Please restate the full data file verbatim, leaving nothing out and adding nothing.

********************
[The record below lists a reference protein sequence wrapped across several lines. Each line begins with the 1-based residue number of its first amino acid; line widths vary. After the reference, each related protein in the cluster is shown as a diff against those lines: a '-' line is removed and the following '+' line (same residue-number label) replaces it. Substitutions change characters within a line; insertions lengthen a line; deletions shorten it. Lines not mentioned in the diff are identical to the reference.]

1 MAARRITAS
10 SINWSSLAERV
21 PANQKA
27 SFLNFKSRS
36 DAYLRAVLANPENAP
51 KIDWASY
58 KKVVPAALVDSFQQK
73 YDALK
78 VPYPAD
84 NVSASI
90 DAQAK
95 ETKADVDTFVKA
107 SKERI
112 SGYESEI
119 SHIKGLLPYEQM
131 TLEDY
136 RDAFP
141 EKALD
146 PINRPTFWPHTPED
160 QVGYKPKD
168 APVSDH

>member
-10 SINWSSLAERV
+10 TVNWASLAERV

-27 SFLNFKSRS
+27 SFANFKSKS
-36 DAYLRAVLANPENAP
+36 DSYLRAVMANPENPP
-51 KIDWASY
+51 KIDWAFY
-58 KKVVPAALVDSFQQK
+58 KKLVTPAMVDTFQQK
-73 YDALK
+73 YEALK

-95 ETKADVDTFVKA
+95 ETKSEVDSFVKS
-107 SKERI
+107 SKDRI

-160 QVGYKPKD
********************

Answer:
[The record below lists a reference protein sequence wrapped across several lines. Each line begins with the 1-based residue number of its first amino acid; line widths vary. After the reference, each related protein in the cluster is shown as a diff against those lines: a '-' line is removed and the following '+' line (same residue-number label) replaces it. Substitutions change characters within a line; insertions lengthen a line; deletions shorten it. Lines not mentioned in the diff are identical to the reference.]

1 MAARRITAS
10 SINWSSLAERV
21 PANQKA
27 SFLNFKSRS
36 DAYLRAVLANPENAP
51 KIDWASY
58 KKVVPAALVDSFQQK
73 YDALK
78 VPYPAD
84 NVSASI
90 DAQAK
95 ETKADVDTFVKA
107 SKERI
112 SGYESEI
119 SHIKGLLPYEQM
131 TLEDY
136 RDAFP
141 EKALD
146 PINRPTFWPHTPED
160 QVGYKPKD
168 APVSDH

>member
-10 SINWSSLAERV
+10 TVNWASLAERV

-27 SFLNFKSRS
+27 SFANFKSKS
-36 DAYLRAVLANPENAP
+36 DSYLRAVMANPENPP
-51 KIDWASY
+51 KIDWAFY
-58 KKVVPAALVDSFQQK
+58 KKLVTPAMVDTFQQK
-73 YDALK
+73 YEALK

-95 ETKADVDTFVKA
+95 ETKSEVDSFVKS
-107 SKERI
+107 SKDRI

-160 QVGYKPKD